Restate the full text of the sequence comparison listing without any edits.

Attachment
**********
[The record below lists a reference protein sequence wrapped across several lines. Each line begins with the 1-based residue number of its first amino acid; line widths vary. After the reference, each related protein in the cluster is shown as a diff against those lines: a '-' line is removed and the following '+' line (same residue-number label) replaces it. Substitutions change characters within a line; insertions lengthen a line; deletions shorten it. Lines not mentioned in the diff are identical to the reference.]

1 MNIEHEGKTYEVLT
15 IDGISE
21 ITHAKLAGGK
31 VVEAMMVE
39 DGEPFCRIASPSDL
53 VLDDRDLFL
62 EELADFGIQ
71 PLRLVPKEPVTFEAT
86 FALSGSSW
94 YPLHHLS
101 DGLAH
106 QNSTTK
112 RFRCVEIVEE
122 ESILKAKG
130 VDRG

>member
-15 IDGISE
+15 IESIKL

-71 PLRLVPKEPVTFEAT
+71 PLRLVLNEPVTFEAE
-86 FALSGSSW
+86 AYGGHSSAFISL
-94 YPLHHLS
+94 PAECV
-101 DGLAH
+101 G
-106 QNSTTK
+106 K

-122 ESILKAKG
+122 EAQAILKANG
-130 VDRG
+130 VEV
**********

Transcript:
[The record below lists a reference protein sequence wrapped across several lines. Each line begins with the 1-based residue number of its first amino acid; line widths vary. After the reference, each related protein in the cluster is shown as a diff against those lines: a '-' line is removed and the following '+' line (same residue-number label) replaces it. Substitutions change characters within a line; insertions lengthen a line; deletions shorten it. Lines not mentioned in the diff are identical to the reference.]

1 MNIEHEGKTYEVLT
15 IDGISE
21 ITHAKLAGGK
31 VVEAMMVE
39 DGEPFCRIASPSDL
53 VLDDRDLFL
62 EELADFGIQ
71 PLRLVPKEPVTFEAT
86 FALSGSSW
94 YPLHHLS
101 DGLAH
106 QNSTTK
112 RFRCVEIVEE
122 ESILKAKG
130 VDRG

>member
-15 IDGISE
+15 IESIKL

-71 PLRLVPKEPVTFEAT
+71 PLRLVLNEPVTFEAE
-86 FALSGSSW
+86 AYGGHSSAFISL
-94 YPLHHLS
+94 PAECV
-101 DGLAH
+101 G
-106 QNSTTK
+106 K

-122 ESILKAKG
+122 EAQAILKANG
-130 VDRG
+130 VEV